What Is Capacity Planning | 2 mins read

What is Capacity Planning? 5 Phases to Know

what is capacity planning 5 phases to know
Chloe Henderson

By Chloe Henderson

Regardless of the type of industry, markets continuously fluctuate, requiring companies to quickly adapt their processes to meet requests. Without knowledge of their production capacity, businesses can overwork employees, operations, and deplete their inventory.

However, by properly managing operations, organizations can create balanced schedules that meet increasing demand without exhausting resources.

What is Capacity Planning?

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Capacity planning is the process of determining a department or production line's ability to meet a demand within a specific time frame. The process considers all additional needs required to meet the deadline, such as outsourcing labor, extra shifts, investments, and materials. In other words, capacity planning weighs supply and demand to determine if an organization has enough resources to complete orders.

First, the emerging demand trend is pinpointed using demand forecasting. A demand forecast is a detailed report that outlines projected sales and demand based on historical data.

Businesses can program forecasting software to estimate daily, weekly, and even monthly trends. Then, the company's productivity is assessed, starting with establishing the maximum capacity. Management needs to consider downtime, maintenance, regulations, and other restrictions, as well as labor and work shifts when determining the business's ability to meet the demand.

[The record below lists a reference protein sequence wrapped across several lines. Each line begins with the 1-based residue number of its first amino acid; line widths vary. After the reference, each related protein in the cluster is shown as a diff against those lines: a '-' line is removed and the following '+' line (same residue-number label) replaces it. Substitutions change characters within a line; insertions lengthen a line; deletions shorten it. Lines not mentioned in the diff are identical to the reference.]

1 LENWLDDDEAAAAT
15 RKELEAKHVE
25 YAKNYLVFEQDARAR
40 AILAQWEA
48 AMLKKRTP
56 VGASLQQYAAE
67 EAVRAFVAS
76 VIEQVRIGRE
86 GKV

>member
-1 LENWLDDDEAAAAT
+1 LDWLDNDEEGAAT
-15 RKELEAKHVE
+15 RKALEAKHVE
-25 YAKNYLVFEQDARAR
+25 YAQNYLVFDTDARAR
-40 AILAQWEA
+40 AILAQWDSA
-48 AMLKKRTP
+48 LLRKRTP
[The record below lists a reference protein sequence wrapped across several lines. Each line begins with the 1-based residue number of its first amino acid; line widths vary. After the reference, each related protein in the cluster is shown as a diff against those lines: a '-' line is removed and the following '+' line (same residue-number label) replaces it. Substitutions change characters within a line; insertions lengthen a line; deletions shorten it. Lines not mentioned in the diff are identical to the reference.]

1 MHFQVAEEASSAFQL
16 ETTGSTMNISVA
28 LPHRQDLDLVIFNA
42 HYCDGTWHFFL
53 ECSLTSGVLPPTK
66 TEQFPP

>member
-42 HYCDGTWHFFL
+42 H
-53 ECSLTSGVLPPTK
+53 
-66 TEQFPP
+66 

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Ideally, a company's demand should match their production capabilities, minimizing the inventory costs, and maximizing operational efficiency. However, this is not usually feasible, since lead times can fluctuate and delay sequential processes.

To counteract this inefficiency, many organizations carry buffer stock that keeps workflow moving during downtimes. Depending on the industry, buffer stock can be raw materials or finished goods that a business stores in case of lagging production or surges in demand to maintain sales.

Although capacity planning is often used interchangeably with resource planning, it takes into account all things necessary to complete a task, not just the materials. This means that employees, labor wages, equipment, and other investments are considered when determining the capacity.

5 Steps for Capacity Planning

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The key to successful capacity planning is transparent data sharing. With access to key performance metrics (KPIs), insights, schedules, and reports, businesses can accurately determine their capacity.
While capacity planning can be streamlined with management software, such as inventory control systems, companies can manually plan by-

1. Laying Out Tasks and Inventory

To begin, management needs to determine how long it takes employees to complete a certain task and how much inventory is required. To get an estimate of these requirements, each employee should define their role in the project, their shifts, and what resources were needed.